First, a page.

SBIR Phase I: Aerosol-Assisted Water-Vapor Air Conditioner

Period of Performance: 01/01/2014 - 12/31/2014


Phase 1 SBIR

Recipient Firm

MSP Corporation
5910 Rice Creek Parkway Suite 300
Shoreview, MN 55126
Principal Investigator, Firm POC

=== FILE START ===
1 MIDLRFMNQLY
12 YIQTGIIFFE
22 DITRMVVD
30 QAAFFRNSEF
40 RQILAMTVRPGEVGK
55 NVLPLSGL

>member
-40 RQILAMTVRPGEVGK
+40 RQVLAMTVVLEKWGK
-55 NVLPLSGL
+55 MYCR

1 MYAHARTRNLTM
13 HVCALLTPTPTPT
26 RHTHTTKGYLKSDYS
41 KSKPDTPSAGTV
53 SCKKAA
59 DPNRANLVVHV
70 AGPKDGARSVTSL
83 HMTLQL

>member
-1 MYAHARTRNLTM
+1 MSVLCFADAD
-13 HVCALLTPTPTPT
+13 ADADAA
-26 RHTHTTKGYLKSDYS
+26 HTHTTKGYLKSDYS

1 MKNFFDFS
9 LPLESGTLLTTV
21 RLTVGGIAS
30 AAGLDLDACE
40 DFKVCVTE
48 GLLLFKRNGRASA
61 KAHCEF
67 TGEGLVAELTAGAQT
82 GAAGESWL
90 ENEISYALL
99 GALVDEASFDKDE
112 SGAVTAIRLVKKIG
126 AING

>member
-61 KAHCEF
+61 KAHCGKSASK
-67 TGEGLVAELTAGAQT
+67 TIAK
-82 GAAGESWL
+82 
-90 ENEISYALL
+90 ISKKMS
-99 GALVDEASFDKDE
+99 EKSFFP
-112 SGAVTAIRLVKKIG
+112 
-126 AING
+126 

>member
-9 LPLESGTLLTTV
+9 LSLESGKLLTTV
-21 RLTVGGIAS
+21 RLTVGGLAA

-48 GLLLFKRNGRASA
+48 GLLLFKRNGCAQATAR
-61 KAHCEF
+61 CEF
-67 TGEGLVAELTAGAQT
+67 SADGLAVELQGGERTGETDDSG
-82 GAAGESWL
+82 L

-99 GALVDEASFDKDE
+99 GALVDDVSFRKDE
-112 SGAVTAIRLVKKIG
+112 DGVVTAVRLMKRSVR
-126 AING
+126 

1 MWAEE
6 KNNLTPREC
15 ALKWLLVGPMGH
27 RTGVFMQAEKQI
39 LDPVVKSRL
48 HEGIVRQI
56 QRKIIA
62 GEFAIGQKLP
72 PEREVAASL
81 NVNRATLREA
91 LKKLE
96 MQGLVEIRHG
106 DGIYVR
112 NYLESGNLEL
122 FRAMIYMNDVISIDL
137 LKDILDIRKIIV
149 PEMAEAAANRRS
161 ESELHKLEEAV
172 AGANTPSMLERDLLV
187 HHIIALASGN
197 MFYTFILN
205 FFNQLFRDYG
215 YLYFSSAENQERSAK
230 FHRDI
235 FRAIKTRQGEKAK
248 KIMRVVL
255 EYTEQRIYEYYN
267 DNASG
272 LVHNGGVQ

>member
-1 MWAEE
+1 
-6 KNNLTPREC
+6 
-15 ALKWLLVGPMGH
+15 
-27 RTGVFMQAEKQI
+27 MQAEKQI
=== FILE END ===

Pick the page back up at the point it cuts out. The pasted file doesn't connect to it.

This Small Business Innovation Research Phase I project is aimed at utilizing aerosol technology to solve heat transfer problems in small-scale air conditioning systems, thus enabling the use of water as a refrigerant in small-scale units for domestic and automobile applications. A water-based air conditioning system must operate under vacuum, thus raising concerns of air leaking into the system. Also, the presence of water in a system is associated with the risk of corrosion. Further, the proposed system requires design and development of a special compressor. These issues are addressed in this project and viable solutions are proposed. Advancements in the pertinent technologies are now enabling realization of water-based air conditioning systems. This project underlines the importance of revisiting the conventional technologies with the new tools developed for the advanced technologies. The anticipated outcome of this Phase I project is a fully functional lab prototype of a water-based air conditioning system with a capacity of 0.25 ton. A successful Phase I project will enable development of field prototypes for domestic and automobile applications in the Phase II project. The broader impact/commercial potential of this project encompasses all air conditioning applications; in particular, the markets of newly built homes and new automobiles. The domestic US market for these two businesses is $5B/year, with potentially 10 times this market on a worldwide basis. Annual revenue expectations exceed $100 million. Besides offering a significant commercial opportunity, the proposed product will have a positive impact on the environment by reducing the use of existing refrigerants that have a high global warming potential, when released into the atmosphere. Production of the existing refrigerants involves multiple steps starting with extraction of chemicals like methane and sodium chloride from the natural environment. Various steps in production of the conventional refrigerants are often energy-intensive and produce hazardous waste. On the other hand, water is abundantly available in the anticipated global marketplace and its purification is a relatively straightforward process. Hence, the proposed approach will enable a new, substantial and sustainable technology.